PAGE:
Letters to the Editor: Nov. 7

November 07, 2012

Hagerstown has the “opportunity of a lifetime”

To the editor:

For Hagerstown, the stadium may not be “THE” answer; however, no one project is “THE” answer. The stadium represents, like Mayor Bruchey has said, “…an opportunity of a lifetime” and would be a huge step towards a successful downtown revitalization.

The stadium is just a part of what can be a much larger plan for downtown. It’s never one single entity, but rather the sum of all parts, that will lead to a thriving downtown community.

For all the fiscal concerns of the stadium, we need to be equally concerned with the potential economical impact if we lose minor league baseball. While the stadium would be home to the Suns, it would not belong to the Suns. It would be Hagerstown’s. Providing us as citizens a reason to come downtown will only lead to further development and revitalization, as well as a reduction in crime as our downtown community can rise up and become the city center it deserves to be.

While cost typically dominates all projects, we need to find ways to make this project work rather than give up on it just because of the cost or the apprehension of change. We need to ask how we can make this project become a reality rather than just shelving or discouraging it. We need to get behind our community leaders and support the growth of our community while we look to grow and move forward.

We are not Washington or Baltimore, and we are not Frederick. We are Hagerstown. We are a Hagerstown that is “a great place to live, work and play.” Let’s look toward our community’s future. Let us become a growing, thriving and sound community, and let’s stop with the stubbornness, negative and “opt out” attitudes that have been all too common in years past.

Paul Corderman

Veteran says Bartlett helped him get his benefits

To the editor:

True story. I applied for VA benefits in 2010 through the State of Maryland Veterans Benefits office in Hagerstown. Approximately six months went by before I heard any reply from the VA. Then, I received a form letter telling me that my claim was under review.

After about one year, my claim was denied. I immediately went back to the State of Maryland Veterans Benefits office in Hagerstown to reapply the claim. The service officer there said I should receive some benefits because of my time spent in Vietnam (1966). About six months later, I received another form letter telling me my claim was under review. After another six months of hearing nothing, I called the VA office in Hagerstown to see if they had any new information regarding my claim for VA benefits. They said they had heard nothing.

After waiting for another three months, I told my wife, “It’s time to call in the heavyweights.” I phoned Roscoe Bartlett’s office in Hagerstown and the lady there said, “Thanks for calling. We will get right on it.” She asked me to fax my service records to her, and to make a long story short, within three weeks after my initial phone call to Rep. Bartlett’s office, I had my VA disability benefits papers on my kitchen table. I was granted full VA benefits and a service-connected disability pension also.

Needless to say, Rep. Bartlett gets things done.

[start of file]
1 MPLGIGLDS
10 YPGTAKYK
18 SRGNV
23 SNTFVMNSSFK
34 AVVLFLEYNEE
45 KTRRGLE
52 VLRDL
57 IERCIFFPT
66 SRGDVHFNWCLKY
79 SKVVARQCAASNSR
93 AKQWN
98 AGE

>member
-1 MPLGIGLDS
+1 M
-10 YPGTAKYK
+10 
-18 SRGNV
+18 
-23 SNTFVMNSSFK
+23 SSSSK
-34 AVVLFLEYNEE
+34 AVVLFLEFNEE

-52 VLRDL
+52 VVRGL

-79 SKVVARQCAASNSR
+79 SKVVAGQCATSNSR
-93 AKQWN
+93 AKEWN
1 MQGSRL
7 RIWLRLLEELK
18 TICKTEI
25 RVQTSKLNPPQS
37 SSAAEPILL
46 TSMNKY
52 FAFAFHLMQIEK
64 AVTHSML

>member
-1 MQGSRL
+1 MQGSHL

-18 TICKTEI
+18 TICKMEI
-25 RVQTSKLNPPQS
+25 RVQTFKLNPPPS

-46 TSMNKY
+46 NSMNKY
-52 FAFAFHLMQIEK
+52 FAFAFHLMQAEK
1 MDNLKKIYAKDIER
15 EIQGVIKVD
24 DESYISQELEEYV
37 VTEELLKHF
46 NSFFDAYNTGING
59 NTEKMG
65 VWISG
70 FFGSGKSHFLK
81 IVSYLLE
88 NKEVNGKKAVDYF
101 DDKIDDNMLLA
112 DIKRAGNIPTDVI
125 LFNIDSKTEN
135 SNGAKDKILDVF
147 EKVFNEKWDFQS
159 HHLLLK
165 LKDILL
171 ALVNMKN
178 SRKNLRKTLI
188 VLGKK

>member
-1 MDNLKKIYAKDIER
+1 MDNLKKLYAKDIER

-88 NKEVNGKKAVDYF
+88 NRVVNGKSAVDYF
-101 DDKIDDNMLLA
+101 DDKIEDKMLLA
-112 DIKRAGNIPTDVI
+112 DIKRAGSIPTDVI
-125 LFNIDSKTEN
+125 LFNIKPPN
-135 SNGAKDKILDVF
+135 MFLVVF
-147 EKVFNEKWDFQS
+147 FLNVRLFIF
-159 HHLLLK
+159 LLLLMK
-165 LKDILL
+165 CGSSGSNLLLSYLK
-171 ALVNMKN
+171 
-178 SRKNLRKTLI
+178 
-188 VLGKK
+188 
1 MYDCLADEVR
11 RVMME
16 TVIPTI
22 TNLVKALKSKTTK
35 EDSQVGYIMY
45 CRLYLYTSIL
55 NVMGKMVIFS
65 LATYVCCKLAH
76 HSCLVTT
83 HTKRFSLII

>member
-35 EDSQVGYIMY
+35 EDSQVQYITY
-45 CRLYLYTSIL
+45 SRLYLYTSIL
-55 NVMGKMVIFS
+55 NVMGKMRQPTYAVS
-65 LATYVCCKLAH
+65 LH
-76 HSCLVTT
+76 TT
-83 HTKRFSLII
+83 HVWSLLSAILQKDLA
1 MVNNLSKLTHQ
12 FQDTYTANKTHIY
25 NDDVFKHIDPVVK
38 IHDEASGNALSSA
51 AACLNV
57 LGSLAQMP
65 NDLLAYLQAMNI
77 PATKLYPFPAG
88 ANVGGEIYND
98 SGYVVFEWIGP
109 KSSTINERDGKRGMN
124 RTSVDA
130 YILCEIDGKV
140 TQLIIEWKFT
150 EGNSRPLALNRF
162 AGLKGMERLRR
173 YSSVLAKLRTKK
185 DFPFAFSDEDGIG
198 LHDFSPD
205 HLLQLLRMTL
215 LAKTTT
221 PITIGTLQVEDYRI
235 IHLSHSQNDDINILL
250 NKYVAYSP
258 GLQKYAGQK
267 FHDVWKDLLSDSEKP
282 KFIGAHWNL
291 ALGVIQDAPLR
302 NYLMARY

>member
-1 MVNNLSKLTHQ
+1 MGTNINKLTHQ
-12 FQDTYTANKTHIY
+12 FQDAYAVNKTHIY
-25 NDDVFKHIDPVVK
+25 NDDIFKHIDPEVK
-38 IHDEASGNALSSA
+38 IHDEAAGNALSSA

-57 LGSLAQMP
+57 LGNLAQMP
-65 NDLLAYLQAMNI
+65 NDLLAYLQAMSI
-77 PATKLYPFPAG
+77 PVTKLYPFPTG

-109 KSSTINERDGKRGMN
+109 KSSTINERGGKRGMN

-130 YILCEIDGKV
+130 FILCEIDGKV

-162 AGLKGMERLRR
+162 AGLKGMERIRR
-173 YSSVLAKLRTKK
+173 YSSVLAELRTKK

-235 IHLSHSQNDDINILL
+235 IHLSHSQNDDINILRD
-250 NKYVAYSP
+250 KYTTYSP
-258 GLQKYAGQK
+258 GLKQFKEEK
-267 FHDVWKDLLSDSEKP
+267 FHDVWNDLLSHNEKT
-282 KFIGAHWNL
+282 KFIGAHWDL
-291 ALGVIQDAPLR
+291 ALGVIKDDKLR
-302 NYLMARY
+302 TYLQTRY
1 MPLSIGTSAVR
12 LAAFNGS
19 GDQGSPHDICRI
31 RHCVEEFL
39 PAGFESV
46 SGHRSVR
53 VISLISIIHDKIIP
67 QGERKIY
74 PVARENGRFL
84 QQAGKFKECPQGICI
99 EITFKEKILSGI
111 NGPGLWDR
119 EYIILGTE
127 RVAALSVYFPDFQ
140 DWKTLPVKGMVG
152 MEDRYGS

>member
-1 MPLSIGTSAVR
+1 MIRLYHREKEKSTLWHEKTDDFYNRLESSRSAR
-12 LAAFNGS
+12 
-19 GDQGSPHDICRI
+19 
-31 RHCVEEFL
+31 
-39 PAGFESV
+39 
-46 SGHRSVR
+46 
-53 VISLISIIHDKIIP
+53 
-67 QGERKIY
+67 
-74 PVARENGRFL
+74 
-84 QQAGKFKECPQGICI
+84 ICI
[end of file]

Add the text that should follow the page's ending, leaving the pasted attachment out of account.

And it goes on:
Harold L. Kline
Clear Spring

Powell should stay current in his own discipline

To the editor:

Allan Powell is a strange sort of philosopher. In the past, he has treated us to commentary on books by thinkers such as Richard Dawkins and Stephen Hawking. This is ironic when one considers that Dawkins’ disdain for philosophy is well-known and that in Hawking’s latest book, “The Grand Design,” Hawking writes that “philosophy is dead.” This is odd when one realizes that: 1). Mr. Powell is a philosopher and 2). Science cannot be done without philosophy. For example, scientists assume that reason and the scientific method allow us to accurately understand the world around us. However, that cannot be proved by science itself. This is a philosophical assumption.

Even more recently, we learned that Powell and thinker E.O. Wilson have little patience for people of faith. What Powell and company seem to be ignorant of is that over the past half-century the field of philosophy has experienced a Christian renaissance.

As atheist philosopher Quentin Smith laments: “Naturalists passively watched as realist versions of theism, most influenced by [Alvin] Plantinga’s writings, began to sweep through the philosophical community, until today perhaps one-quarter or one-third of philosophy professors are theists, with most being orthodox Christians … God is not “dead” in academia; he returned to life in the late 1960s and is now alive and well in his last academic stronghold — philosophy departments.” 

Philosophy is not dead, and by implication, neither is God. Perhaps Mr. Powell would do well to stay current in his own discipline. He may just discover the God who has been there all along.

Chad A. Gross

Columnist Callaham would get my vote for office

To the editor:

I am somewhat surprised that you printed Ms. Forrest’s letter (Oct. 28). Never met her, but it’s pretty factual and the left is not going to like you.

As a side note, let the record also show that I really enjoyed Mr. Callaham’s column for a change. We sure have differences of opinions, but honesty ranks very high on my chart of life. I would now vote for him for any government office.

Charles Suggs

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